by Kratika Tandon

This past holiday season was quite the experience. Some people had to spend it away from their loved ones, while others hadn’t left their loved ones for ten months straight. Needless to say, it was different for every family. For my family, we decided to experiment a bit. Our Thanksgiving menu included mashed potatoes, pumpkin pie, and tofurkey. That’s right: tofurkey, which is a vegetarian/vegan alternative to turkey made entirely from tofu. I’m not going to lie—it was actually pretty good! In fact, just like our family, more and more people are choosing healthier and more sustainable diets—resulting in skyrocketing sales for the plant-based meat industry. 

With the release of contemporary climate change warnings, people are beginning to understand that the food they eat might be contributing to the crisis. It’s well-known that carbon emissions are quickly rising. A UN report from August 8, 2019 warns that drastic changes in agriculture and human diets are necessary to curb greenhouse gas emissions. The report explains that the beef and dairy industries are a key cause of these carbon emissions released due to factors such as deforestation and methane production. According to a New York Times article from January 25, 2018, 574 million metric tons of CO2 emissions are accredited to animal agriculture in the US annually. 

Reports like these have led to a shift in the American population’s diets. Although vegetarian and vegan movements have been around for millennia, their popularity is increasing now more than ever before. According to an article in Forbes Magazine from November 2, 2018, the number of U.S. consumers identifying as vegan grew 5% from 2014 to 2017. Although that is still a small number of the population, it’s an increase of approximately 16.25 million people.

With a growing shift towards more sustainable diets, consumers aren’t just switching to veggie alternatives (like portabella mushroom burgers) or skipping out on meat altogether. Some are actually going towards sustainable and plant-based meat: a new generation of incredibly sophisticated food science.

Let’s introduce the plant-based Impossible Burger, which is manufactured to be indistinguishable from meat. CEO Pat Brown’s company Impossible Foods creates their soy-based burgers by using heme, which is the molecule found in beef that catalyzes the aromas and flavors of real meat. Their scientists are able to extract this molecule from plants rather than animals. This burger has risen in popularity as the taste is nearly indistinguishable from real beef and can be purchased at popular restaurant chains such as Burger King and White Castle.

A significant shift to a more plant-based diet holds incredible benefits for our planet, which Doctor Dana Hunnes highlights in an article published on UCLA’s Sustainability website. Turning away from animal-based foods completely would add 49% to the global food supply without expanding croplands and significantly reduce carbon emissions. Likewise, as National Geographic (December 21, 2019) explains, cutting the consumption of animal products in half would reduce the United States’ dietary water requirements by 37%. These reductions would make the planet a safer and healthier place to live.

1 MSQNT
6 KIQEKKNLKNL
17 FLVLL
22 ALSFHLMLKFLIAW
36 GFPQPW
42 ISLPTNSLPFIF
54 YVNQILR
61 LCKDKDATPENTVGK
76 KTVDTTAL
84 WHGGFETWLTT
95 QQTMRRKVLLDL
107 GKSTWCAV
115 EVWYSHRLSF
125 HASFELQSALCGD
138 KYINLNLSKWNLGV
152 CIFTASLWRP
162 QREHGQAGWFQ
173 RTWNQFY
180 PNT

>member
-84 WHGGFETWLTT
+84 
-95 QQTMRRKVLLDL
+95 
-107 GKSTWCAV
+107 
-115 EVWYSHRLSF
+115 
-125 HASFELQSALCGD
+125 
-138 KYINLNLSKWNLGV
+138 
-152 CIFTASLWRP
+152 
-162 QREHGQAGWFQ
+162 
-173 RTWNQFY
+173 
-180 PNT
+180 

There are many new options on the menu for those looking to eat more plant-based meals. Reducing the consumption of animal products is an impactful way that consumers can help the environment. There are so many small steps we can take to make a big change. Perhaps implement “Meatless Mondays” into your weekly menu, or even venture out and try the Impossible meat yourself! The Publik House and One World Cafe are just a couple of restaurants in Peoria that offer the Impossible Burger on their menus. So, as we step forward, let us do so with the mindset to make a difference!

About Kratika Tandon

Kratika Tandon is an incoming freshman at the University of Illinois at Urbana-Champaign. She is majoring in biology and graduating with a minor in environmental economics and policy. She graduated from Dunlap High School as class valedictorian. Tandon is incredibly passionate about sustainability. As such, she is interested in many different career paths that involve helping the environment. She is most interested in writing about the subjects of environmental issues, social justice, life during a pandemic, and racial equity. She is proficient in informative and expository writing as well as public speaking. Tandon was a part of her high school’s speech team for four years. This past season, she competed in two events at the state championship tournament: original oratory and informative speaking. She wrote and perfected these speeches on her own, both tackling specific topics dealing with the environment. Tandon was also the president of her school’s local Interact Club. She possesses great leadership, communication, and teamwork skills. She is participating with Giving Voice because she wants to use her voice and writing to inspire others and facilitate change.

Art by Aryanne Westfall

Aryanne “Ary” Westfall is a sophomore at Bradley University majoring in Animation and minoring in Theatre Arts. She is pursuing a career as a storyboard artist and enjoys creating graphic novels in her free time. As a member of the Digital Art Team, Westfall spends her time connecting with other artists and creating as much as she can.

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